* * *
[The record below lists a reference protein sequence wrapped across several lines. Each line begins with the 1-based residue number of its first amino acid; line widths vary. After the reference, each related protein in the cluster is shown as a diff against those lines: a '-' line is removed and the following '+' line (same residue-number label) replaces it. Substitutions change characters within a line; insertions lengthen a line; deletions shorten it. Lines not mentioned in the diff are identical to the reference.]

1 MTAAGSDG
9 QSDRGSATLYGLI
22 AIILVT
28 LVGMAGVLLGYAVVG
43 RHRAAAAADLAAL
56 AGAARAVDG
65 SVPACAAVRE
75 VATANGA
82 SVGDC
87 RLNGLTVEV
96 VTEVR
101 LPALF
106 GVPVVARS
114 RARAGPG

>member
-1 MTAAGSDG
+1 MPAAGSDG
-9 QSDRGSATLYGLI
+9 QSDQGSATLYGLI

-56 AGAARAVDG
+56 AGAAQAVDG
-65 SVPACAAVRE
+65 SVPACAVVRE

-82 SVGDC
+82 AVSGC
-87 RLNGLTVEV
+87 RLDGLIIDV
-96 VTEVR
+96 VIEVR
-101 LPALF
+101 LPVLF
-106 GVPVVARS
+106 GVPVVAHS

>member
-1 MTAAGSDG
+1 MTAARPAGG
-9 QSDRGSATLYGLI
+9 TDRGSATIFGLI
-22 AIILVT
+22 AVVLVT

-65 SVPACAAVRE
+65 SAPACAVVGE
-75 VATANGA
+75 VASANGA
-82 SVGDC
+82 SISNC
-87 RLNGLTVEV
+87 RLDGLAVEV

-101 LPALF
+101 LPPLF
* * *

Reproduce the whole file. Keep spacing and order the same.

[The record below lists a reference protein sequence wrapped across several lines. Each line begins with the 1-based residue number of its first amino acid; line widths vary. After the reference, each related protein in the cluster is shown as a diff against those lines: a '-' line is removed and the following '+' line (same residue-number label) replaces it. Substitutions change characters within a line; insertions lengthen a line; deletions shorten it. Lines not mentioned in the diff are identical to the reference.]

1 MTAAGSDG
9 QSDRGSATLYGLI
22 AIILVT
28 LVGMAGVLLGYAVVG
43 RHRAAAAADLAAL
56 AGAARAVDG
65 SVPACAAVRE
75 VATANGA
82 SVGDC
87 RLNGLTVEV
96 VTEVR
101 LPALF
106 GVPVVARS
114 RARAGPG

>member
-1 MTAAGSDG
+1 MPAAGSDG
-9 QSDRGSATLYGLI
+9 QSDQGSATLYGLI

-56 AGAARAVDG
+56 AGAAQAVDG
-65 SVPACAAVRE
+65 SVPACAVVRE

-82 SVGDC
+82 AVSGC
-87 RLNGLTVEV
+87 RLDGLIIDV
-96 VTEVR
+96 VIEVR
-101 LPALF
+101 LPVLF
-106 GVPVVARS
+106 GVPVVAHS

>member
-1 MTAAGSDG
+1 MTAARPAGG
-9 QSDRGSATLYGLI
+9 TDRGSATIFGLI
-22 AIILVT
+22 AVVLVT

-65 SVPACAAVRE
+65 SAPACAVVGE
-75 VATANGA
+75 VASANGA
-82 SVGDC
+82 SISNC
-87 RLNGLTVEV
+87 RLDGLAVEV

-101 LPALF
+101 LPPLF